Sunday 5 April 2020

“Two processions entered Jerusalem on a spring day in the year 30. It was the beginning of the week of Passover, the most sacred week of the Jewish year…One was a peasant procession, the other an imperial procession. From the east, Jesus rode a donkey down the Mount of Olives, cheered by his followers… On the opposite side of the city, from the west, Pontius Pilate, the Roman governor of Idumea, Judea and Samaria, entered Jerusalem at the head of a column of imperial cavalry and soldiers”. J Dominic Crossan and Marcus J Borg, The Last Week, Harper One, P2)

Thus did the scholar Dominic Crossan imagine the events of Palm Sunday – Jesus coming from Bethany in the east, mounted on a donkey, – Pilate, coming from Caesarea on the Mediterranean coast in the west, just as Roman governors always came to Jerusalem to be there at festival times when trouble was most likely.

Jesus procession is not an accidental event. He seems to have planned it to happen, In the words of Oxford academic George Caird, it ‘looks like a planned political demonstration’. Today, we might call it street theatre.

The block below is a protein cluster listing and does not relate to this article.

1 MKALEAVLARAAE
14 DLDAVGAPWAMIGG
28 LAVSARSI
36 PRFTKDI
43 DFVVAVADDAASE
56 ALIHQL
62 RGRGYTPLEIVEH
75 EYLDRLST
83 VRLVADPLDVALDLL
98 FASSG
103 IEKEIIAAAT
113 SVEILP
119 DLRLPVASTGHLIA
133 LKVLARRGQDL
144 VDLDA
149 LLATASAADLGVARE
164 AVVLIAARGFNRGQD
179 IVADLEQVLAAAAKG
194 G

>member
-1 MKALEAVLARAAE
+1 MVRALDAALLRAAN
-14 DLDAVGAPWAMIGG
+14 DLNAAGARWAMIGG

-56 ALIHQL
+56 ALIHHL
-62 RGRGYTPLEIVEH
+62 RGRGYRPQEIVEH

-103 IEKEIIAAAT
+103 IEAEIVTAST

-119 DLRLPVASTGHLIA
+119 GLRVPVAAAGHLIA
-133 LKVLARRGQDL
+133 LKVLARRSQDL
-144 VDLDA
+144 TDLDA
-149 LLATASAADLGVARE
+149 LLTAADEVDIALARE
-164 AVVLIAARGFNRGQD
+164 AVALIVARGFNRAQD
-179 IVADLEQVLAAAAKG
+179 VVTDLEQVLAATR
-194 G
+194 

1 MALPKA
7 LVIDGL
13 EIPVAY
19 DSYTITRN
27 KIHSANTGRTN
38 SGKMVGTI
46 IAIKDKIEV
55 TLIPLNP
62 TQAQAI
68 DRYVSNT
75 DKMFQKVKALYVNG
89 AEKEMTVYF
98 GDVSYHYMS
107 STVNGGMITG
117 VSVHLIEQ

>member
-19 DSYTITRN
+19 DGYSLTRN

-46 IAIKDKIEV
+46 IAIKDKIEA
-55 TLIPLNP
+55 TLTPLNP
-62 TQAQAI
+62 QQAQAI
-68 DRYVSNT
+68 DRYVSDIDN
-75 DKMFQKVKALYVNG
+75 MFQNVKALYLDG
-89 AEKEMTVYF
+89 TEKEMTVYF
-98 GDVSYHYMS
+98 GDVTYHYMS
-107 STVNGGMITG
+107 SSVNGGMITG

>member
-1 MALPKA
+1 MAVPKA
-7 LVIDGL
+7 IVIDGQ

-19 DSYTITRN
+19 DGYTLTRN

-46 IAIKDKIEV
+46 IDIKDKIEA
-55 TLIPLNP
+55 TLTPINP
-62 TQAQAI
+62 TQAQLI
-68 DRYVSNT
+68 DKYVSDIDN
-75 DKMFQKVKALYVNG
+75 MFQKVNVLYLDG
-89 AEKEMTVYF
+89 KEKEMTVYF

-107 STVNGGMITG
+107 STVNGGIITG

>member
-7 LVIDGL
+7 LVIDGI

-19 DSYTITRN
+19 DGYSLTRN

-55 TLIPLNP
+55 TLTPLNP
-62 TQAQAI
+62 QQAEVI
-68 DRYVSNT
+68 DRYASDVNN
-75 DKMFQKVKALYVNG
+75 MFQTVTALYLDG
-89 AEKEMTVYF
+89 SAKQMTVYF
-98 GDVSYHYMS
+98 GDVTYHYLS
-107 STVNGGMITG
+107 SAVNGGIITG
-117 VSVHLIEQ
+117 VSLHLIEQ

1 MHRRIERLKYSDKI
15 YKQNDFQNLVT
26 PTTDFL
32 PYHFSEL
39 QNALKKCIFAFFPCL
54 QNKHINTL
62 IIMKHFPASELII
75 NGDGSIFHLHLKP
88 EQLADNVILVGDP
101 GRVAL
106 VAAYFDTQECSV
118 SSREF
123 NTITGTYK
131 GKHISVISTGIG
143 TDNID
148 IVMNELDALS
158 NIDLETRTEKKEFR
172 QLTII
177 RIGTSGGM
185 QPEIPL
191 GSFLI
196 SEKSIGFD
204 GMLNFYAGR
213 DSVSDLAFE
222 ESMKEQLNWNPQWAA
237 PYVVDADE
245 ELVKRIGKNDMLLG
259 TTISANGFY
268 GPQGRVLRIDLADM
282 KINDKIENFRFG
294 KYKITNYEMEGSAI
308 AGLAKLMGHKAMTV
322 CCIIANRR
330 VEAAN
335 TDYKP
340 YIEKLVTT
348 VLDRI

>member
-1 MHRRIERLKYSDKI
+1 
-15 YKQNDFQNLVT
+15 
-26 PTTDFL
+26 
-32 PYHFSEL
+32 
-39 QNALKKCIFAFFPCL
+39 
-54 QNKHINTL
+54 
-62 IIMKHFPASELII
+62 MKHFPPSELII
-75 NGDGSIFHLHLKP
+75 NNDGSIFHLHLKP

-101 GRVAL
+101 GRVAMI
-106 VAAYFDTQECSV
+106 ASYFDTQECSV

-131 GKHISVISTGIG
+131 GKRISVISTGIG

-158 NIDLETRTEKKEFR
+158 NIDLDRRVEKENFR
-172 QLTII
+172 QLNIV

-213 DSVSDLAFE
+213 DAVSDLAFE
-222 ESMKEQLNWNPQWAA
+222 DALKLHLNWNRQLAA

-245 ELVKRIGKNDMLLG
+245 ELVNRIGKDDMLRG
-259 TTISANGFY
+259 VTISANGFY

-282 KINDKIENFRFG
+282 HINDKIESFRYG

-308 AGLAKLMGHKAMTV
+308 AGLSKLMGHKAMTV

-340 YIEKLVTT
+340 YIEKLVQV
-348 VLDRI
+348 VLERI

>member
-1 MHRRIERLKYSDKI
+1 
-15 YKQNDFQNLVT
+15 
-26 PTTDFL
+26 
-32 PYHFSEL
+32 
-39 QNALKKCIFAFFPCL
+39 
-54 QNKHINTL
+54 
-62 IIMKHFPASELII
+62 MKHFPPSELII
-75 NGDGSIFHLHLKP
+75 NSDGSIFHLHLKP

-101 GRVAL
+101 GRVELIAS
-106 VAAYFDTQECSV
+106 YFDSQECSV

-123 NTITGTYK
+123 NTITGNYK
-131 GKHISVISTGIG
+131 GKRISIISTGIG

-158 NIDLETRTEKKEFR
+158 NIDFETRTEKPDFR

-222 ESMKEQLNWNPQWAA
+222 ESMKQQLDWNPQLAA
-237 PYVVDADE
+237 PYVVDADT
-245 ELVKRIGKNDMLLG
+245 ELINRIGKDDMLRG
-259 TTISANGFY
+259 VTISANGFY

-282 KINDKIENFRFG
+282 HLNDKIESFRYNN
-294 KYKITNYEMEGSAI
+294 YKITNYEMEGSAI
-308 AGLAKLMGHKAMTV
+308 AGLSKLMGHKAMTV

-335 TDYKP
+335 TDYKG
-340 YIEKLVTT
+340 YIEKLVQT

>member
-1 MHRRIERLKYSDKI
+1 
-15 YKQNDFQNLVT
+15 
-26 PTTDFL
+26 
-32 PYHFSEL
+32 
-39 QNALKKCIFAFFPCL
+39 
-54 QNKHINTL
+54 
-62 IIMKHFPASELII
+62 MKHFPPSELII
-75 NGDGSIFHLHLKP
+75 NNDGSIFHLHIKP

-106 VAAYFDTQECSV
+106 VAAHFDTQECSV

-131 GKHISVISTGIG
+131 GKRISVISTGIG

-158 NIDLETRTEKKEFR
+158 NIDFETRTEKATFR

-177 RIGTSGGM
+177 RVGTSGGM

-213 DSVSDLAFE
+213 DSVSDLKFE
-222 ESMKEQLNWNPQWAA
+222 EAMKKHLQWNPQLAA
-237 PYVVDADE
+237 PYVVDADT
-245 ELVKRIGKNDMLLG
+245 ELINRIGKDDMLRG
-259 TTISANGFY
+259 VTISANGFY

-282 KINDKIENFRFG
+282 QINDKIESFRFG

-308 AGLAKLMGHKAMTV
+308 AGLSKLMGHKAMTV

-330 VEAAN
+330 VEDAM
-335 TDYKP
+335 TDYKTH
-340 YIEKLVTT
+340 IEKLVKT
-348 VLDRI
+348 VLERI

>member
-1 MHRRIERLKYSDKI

For Jewish observers of the time, there could be no mistaking what Jesus was claiming. Just as it had been written in the Book of the Prophet Zechariah: “Look, your king is coming to you, humble and mounted on a donkey”. Jesus is claiming divine kingship, just as the military might of Rome is claiming the same thing for Caesar as it approaches from the opposite direction.

This clash of kingdoms will play out to its bitter climax during the following week. Jesus’ crucifixion will make it appear that the power of Rom has won. But his resurrection, his vindication by God, will demonstrate just which kingdom will endure.

This Holy Week offers us a chance to grow into the kingdom of God and to reject the powers that foolishly threaten it.

“Look, your king is coming to you, humble and mounted on a donkey”.

Archdeacon Allan Paulsen
Parish Priest

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